Many UN member quietly disagree with the UN assessment and provide the LNA military aid for the Derna battle. One of the recent contributors is France, which provided an unarmed recon aircraft (a twin engine Beechcraft 350 packed with cameras and other sensors). The Beechcraft is based in Marj (eastern Libya near the Egyptian border. The French supplied Beechcraft can be seen parked next to AT-802U manned aircraft and Chinese UAVs (similar to the American Predator) also used for surveillance as well as missile attack. The Marj base improvements and many of the aircraft there were provided by the UAE (United Arab Emirates), which is a long-time supporter of Hiftar and the LNA. Hiftar visited the UAE early in 2018 to discuss military aid and then showed up in Egypt for discussions on what could be done to improve security along the Libyan-Egyptian border. Egypt and UAE have always been the primary supporters of the LNA and Hiftar. The LNA controlled Marj airbase in eastern Libya has played a major role in keeping Libyan based Islamic terrorists away from Egypt. This material support from Egypt and the UAE is increasing and encouraging European nations, like France, to help as well. The UAE is also spending a lot of money to help get pro-Hiftar candidates elected when the December national elections take place on.
The Lost Wages Of Sin
ISIL and AQIM are running short of cash and capabilities because the two Libyan governments, Italy and a few other foreign supporters have managed to cut the flow of illegal migrants in half. The Islamic terror groups provided security for the movement of illegal migrants through Libya to the coast and then on boats that take them to Europe. This is big business and generated enough cash for the Islamic terrorists to bribe local militias and government officials to make it possible to continue the people smuggling. With much less cash available the Islamic terror groups are unable to buy as many weapons or cooperation from other militias. Thus weakened ISIL and AQIM were no longer to maintain themselves on the coast, except in or near places like Derna where LNA control was weakest. But now Derna is under attack by LNA forces and that means fewer areas where groups like ISIL and AQIM can operate without constant fear of being attacked. Meanwhile the smuggler gangs have moved as much of their operations as possible to neighboring Tunisia. That is not an ideal location as Tunisia has a stable government and close ties to European nations that are trying to shut down the people smugglers. The people smuggler gangs are still operating because people are still willing and able to pay their fees.
June 2, 2018: In the northeast (150 kilometers south of Benghazi), ISIL gunmen attacked a checkpoint outside the coastal city of Ajdabiya. The attack was repulsed but one civilian was killed and five wounded.
May 31, 2018: In the south (Sabha, 770 kilometers south of Tripoli) an LNA base 30 kilometers from Sabha was attacked by remnants of Benghazi Islamic terror groups. The attack was repulsed. The main concern of the LAN forces down there is the continued fighting between rival tribes, which have left over 30 dead this month alone. Belgasim Al Abaj, an LNA general arrived in mid-April to negotiate a lasting peace deal. Abaj is a Zuwai and the Tebus in general respect the LNA. One reason for this respect is that the LNA has established a track record of negotiating peace deals in several tribal conflicts by establishing good relations with the major tribes (Magharba, Baraasa, Hasa, Obaidat, Zuwai and Zintan) and getting these larger tribes to make peace with their smaller rivals. Some of these peace deals are only temporary, until Libya is united and no longer in danger of massive social and financial collapse. But that is enough.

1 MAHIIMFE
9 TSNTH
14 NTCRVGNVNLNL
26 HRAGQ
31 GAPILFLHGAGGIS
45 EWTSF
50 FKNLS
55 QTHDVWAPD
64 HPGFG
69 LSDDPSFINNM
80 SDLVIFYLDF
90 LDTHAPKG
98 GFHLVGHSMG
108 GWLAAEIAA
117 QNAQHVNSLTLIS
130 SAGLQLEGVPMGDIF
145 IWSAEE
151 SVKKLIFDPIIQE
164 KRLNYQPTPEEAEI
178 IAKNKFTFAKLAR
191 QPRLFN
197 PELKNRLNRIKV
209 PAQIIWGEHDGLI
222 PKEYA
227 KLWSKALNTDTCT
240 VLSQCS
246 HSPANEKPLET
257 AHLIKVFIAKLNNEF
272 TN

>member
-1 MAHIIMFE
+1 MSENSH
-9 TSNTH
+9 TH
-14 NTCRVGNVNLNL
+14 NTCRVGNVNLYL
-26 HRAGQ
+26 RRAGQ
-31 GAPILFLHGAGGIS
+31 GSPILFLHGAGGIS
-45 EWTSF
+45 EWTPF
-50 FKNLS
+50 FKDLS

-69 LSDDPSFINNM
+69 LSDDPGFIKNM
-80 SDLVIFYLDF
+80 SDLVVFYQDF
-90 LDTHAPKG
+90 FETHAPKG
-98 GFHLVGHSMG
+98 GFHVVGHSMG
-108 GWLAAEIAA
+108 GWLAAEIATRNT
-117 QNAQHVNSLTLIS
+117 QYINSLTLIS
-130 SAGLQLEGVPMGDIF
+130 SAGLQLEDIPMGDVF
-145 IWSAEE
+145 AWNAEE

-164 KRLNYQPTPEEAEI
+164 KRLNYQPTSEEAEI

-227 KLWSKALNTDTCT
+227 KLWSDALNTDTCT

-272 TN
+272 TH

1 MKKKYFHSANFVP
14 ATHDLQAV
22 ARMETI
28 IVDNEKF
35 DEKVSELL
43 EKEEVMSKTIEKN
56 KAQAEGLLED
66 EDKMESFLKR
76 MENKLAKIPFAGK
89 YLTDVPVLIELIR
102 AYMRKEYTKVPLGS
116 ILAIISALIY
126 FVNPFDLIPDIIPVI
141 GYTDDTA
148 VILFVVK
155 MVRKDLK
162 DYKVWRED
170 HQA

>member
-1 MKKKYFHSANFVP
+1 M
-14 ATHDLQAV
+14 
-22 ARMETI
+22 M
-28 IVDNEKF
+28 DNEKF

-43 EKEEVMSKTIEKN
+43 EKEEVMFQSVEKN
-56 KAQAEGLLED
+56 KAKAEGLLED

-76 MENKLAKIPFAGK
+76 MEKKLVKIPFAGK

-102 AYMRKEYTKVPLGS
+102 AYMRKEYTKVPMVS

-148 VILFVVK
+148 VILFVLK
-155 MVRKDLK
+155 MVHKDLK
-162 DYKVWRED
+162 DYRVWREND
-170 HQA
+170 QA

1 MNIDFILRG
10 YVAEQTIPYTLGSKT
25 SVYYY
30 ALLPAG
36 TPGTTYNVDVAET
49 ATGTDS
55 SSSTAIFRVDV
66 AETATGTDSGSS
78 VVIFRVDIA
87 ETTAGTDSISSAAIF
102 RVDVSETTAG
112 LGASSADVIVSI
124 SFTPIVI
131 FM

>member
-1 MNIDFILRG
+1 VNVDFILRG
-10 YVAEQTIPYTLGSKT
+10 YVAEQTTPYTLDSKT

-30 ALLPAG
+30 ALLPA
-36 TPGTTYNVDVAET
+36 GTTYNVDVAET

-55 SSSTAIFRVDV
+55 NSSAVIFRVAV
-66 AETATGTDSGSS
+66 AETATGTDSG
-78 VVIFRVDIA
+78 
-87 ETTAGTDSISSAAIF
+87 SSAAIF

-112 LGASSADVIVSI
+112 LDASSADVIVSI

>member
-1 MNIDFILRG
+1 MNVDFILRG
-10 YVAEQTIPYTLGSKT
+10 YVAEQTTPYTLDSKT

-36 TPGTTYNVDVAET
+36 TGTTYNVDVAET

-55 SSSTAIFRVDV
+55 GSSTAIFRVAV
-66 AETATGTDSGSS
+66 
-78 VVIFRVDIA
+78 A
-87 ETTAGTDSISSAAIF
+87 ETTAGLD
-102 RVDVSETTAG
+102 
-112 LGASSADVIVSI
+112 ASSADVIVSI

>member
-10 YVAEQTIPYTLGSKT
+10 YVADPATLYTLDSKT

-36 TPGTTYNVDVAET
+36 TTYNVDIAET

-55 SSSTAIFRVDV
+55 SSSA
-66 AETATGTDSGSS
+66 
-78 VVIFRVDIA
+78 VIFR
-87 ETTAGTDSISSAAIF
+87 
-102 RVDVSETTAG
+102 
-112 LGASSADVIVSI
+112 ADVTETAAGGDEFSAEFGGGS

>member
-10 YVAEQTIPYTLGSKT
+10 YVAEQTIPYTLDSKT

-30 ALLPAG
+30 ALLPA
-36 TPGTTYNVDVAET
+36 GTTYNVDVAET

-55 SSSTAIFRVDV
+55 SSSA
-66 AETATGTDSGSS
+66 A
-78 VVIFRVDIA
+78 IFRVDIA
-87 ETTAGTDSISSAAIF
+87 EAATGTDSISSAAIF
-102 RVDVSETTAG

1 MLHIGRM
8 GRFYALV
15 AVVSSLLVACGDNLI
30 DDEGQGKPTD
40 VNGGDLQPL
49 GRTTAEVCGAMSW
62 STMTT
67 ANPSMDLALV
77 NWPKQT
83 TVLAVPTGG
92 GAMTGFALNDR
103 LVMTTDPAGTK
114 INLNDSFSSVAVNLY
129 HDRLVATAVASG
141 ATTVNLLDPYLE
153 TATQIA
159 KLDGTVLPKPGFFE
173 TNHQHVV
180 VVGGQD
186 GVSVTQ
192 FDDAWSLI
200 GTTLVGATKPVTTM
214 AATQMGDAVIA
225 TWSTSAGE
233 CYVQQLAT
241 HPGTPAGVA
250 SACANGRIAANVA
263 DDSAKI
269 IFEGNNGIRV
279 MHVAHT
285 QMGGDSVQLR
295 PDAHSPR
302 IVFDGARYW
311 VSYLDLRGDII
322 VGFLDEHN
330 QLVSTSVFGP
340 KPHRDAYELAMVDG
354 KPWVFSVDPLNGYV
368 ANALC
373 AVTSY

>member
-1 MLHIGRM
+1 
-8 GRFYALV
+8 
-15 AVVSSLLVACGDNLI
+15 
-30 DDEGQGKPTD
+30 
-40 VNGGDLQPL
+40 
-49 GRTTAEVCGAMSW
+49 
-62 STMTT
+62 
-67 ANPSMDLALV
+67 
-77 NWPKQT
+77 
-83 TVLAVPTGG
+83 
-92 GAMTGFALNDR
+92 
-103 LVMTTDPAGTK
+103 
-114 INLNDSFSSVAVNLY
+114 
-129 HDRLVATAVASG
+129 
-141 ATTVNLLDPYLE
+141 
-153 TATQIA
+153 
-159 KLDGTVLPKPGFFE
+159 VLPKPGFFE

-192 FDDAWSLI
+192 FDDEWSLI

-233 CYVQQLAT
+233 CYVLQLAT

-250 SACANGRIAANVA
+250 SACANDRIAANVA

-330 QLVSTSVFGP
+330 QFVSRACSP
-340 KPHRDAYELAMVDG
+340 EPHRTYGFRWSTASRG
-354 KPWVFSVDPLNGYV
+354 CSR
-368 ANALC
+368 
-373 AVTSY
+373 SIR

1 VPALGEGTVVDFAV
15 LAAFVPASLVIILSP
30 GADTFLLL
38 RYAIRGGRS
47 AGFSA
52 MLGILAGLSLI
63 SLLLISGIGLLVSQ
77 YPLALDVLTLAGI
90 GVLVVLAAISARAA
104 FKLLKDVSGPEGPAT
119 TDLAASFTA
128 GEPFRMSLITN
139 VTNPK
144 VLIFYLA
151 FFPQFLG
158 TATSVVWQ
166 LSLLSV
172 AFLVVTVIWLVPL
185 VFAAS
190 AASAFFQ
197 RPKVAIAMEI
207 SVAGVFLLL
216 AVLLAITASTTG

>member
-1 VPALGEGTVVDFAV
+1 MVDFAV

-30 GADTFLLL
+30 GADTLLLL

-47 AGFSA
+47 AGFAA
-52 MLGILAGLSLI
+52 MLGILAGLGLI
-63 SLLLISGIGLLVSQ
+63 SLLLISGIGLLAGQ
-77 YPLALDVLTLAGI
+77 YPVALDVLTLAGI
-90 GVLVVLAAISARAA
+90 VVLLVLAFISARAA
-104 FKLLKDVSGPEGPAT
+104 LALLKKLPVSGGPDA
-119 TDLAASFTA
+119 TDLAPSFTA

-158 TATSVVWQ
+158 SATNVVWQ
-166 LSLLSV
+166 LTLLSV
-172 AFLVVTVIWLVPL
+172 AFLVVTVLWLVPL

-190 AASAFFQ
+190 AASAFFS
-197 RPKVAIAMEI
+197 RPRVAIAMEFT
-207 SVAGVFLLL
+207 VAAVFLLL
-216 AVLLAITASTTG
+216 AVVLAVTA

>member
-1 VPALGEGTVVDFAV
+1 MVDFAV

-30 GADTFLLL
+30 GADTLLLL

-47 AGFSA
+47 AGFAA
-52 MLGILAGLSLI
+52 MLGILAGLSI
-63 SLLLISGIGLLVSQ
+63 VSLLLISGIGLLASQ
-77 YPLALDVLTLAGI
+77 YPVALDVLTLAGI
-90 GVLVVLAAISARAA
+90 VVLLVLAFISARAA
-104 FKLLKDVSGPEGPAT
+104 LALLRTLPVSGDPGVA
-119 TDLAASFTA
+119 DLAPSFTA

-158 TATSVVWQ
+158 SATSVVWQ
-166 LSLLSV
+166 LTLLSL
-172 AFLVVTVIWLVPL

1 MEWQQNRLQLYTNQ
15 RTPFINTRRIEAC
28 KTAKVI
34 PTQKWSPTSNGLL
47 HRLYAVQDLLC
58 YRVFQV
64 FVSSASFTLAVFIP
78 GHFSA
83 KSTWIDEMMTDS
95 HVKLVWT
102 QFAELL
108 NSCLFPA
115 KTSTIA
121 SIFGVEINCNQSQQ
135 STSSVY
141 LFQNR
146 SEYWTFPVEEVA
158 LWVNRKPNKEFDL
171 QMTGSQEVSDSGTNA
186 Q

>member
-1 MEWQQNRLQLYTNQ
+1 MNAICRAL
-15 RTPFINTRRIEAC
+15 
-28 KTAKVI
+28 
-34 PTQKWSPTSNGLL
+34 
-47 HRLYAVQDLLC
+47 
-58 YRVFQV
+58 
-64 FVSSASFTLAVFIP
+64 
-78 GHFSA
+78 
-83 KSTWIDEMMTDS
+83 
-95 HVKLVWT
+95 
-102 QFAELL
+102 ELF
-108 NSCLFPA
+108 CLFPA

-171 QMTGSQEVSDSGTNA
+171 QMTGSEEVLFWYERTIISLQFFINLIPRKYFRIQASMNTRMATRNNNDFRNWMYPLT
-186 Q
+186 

The UN backed GNA foreign minister met with his counterparts from Niger, Chad and Sudan in Chad to sign an agreement to improve border security. The rival HoR and the LNA actually control most of the borders in question so making the deal work depends on the formation of a united national Libyan government after the December elections.
May 28, 2018: In France a peace conference led to both Libyan governments agreeing to hold elections on December 10th to determine the composition of one national government. Islamic conservatives tried to prevent LNA commander Khalifa Hiftar from attending this conference. That effort failed because the other Libyans realized that Hiftar was part of the solution and the Islamic conservatives are not. Algeria, Egypt and Tunisia agreed to back Hiftar as well.
May 24, 2018: In the eastern city Benghazi a car bomb went off near a major hotel leaving six people dead.
May 22, 2018: In the northeast (150 kilometers south of Benghazi), an ISIL suicide car bomber attacked a checkpoint outside the coastal city of Ajdabiya and killed two soldiers and wounded two others. Elsewhere in the area ISIL attacked another checkpoint and kidnapped a policeman.
May 21, 2018: Egyptian, Tunisian and Algerian officials met in Algeria in a continuing effort to work out a common policy on Libya. At the moment Libya is in the midst of forming a national government for the first time since 2011. Neighboring countries want to ensure that none of them support disruptive factions inside Libya. Algeria and Egypt have had their differences about who to support in Libya but now appear to have resolved that problem and want to keep it that way.
May 13, 2018: In the southwest (500 kilometers from the capital) the Algerian army held military exercises just across the border. The exercises included live firing of artillery and other weapons. This sort of thing was meant to remind the larger militias in Libya that venturing across the border is a very bad idea.
May 8, 2018: In the east, outside the oil loading port of Ras Lanuf an ISIL suicide bomber attacked a checkpoint killing two people and wounding four. ISIL has made a number of unsuccessful efforts to damage oil production facilities.
May 7, 2018: In the east LNA began an offensive to clear Islamic terror groups from the city of Derna. A month later there have been nearly a hundred deaths there, most of them hostile militiamen.